Listen for Laurence Juber
By Naughty Mickie
Promotional Photo for Narada Records - 1999 by Irene Young
The guitar and Laurence Juber have had a rewarding relationship, the kind that will go down in the history of music.
Juber has played with artists such as Alan Parsons, Rosemary Clooney, Barry Manilow, the Osmonds and the Monkees. He has performed and composed for soundtracks for films like "Dirty Dancing,'' "The Big Chill'' and "Pocahontas'' and the television shows "Three Sisters'' and "Seventh Heaven.''
Juber was also a member of the on-camera band in "The Young and the Restless'' and even more of his work can be heard at Disney theme parks around the world. While in Paul McCartney's Wings, he won a Grammy for Best Rock Instrumental for his work on "Rocksestra.'' It appears that there isn't anyone who hasn't been touched by Juber in some way.
Juber grew up in London and his parents gave him his first guitar, an acoustic, when he was 11.
"I felt kind of vindicated,'' Juber said. "I thought my dad wanted me to be a sax player.''
Previously, it had been a birthday tradition for Juber to receive a recorder each year in hopes that he would take to the wind instrument. At one point he even agreed to learn clarinet at school, but then found out that there weren't enough clarinets to go around.
"By the time I was 13, my goal was to become a professional musician,'' said Juber.
Juber's parents wanted him to pursue a career as an accountant or pharmacist, but he was already able to make a steady income with the guitar. After graduating from high school, he took one year off to play professionally before college so he could be sure of what he wanted to do. Juber went on to college and kept playing to pay his way.
Juber's talent led him to the life of a sessions player which he loved because each day was different. While performing with David Essex ("Rock On'') on BBC television, he was spotted by Denny Lane of Wings who recommended him to Paul McCartney.
Juber moved to New York, stepped into Wings and remained with the group until their breakup. He recounts his time in Wings as one of his favorite memories, Juber said he felt honored to "work with one of the greatest songwriters of the 20th century'' while learning the music business and how to have a happy family life.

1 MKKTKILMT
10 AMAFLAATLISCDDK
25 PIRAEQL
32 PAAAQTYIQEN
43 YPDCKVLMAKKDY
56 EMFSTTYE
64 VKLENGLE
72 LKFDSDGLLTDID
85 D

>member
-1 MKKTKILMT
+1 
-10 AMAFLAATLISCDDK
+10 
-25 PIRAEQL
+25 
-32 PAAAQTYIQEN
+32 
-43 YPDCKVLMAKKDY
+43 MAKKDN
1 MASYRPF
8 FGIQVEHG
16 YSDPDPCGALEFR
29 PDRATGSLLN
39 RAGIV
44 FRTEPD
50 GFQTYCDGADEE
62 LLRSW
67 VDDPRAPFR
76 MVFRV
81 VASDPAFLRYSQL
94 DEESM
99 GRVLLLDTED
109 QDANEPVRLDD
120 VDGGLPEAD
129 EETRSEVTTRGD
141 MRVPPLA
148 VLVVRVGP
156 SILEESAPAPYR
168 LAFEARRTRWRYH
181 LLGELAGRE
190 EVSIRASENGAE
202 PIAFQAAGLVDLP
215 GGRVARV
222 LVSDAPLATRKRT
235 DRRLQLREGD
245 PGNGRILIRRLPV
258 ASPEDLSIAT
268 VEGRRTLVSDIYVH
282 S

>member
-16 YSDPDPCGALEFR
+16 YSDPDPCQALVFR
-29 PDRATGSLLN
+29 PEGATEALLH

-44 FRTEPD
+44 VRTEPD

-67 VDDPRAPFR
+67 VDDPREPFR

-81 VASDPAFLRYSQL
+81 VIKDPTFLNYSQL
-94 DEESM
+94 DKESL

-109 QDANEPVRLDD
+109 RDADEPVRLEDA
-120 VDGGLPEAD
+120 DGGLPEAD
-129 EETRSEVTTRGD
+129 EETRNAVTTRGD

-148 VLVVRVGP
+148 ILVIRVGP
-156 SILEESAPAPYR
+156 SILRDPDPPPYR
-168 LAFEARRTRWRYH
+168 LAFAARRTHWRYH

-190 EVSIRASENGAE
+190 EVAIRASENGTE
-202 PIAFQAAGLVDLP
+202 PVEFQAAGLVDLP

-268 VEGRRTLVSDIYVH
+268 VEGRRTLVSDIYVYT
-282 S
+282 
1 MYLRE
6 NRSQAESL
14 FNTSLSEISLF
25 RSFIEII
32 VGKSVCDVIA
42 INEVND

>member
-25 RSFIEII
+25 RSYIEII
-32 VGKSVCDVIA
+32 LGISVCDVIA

After Wings, Juber stayed in New York, once again working as a sessions artist and creating ad jingles. During this time, Juber met his future wife, Hope, who lived in Los Angeles. He decided to move to the west coast.
By the 1980s, Juber was much sought after for his talents, but he chose to stay close to home and help raise his daughters, Nico and Ilsey, rather than go out on the road. He worked on a variety of projects and, by 1990, released his first lone effort, "Solo Flight.'' He has since recorded over 10 albums, including, "LJ Plays the Beatles!. Laurence Juber's Solo Guitar Arrangements of Beatle Songs.''
Juber notes that there is a big difference in music appreciation between Europeans and Americans-- Europeans have more eclectic taste, while Americans define their taste by what's on the radio. He goes on to explain that radio is very corporate and structured now which is limiting, but the Internet is helping to change things in its own way.
"The Internet has created a music business middle class that didn't exist before, there was no way to reach people. But now you can do a lot of business on your own," Juber explains. "I'm a big fan of what the Internet has to offer."
In addition to his sessions and solo work, Juber also spends time playing with the band Blueshead, which often takes the stage at Yesteryears in Pomona, as well as teaching master music classes and working with the Guitars in the Classroom program (www.guitarsinttheclassroom.com).
"I like to teach,'' explains Juber. "I like to give back what I've learned.''
Juber laughs as he recounts how the elementary school children he plays for in Guitars in the Classroom don't recognize any of his work from Wings. But they sure perk up when he plays the theme song to "Home Improvement'' and some tunes from "Pocahontas.''
And, as if his plate isn't full enough, Juber and his wife have wrote the score for "Gilligan's Island. The Musical,'' which premiered at the Thousand Oaks Performing Arts Center in Thousand Oaks, California this past August.
For all his fame, Juber remains humble and is still pleased to receive letters asking if he's the guitarist playing the background music at Animal Kingdom in Florida and other Disney parks.
"My goal is to have an identifiable voice,'' he said.
Juber does, everywhere, just listen.
For more information visit www.laurencejuber.com.
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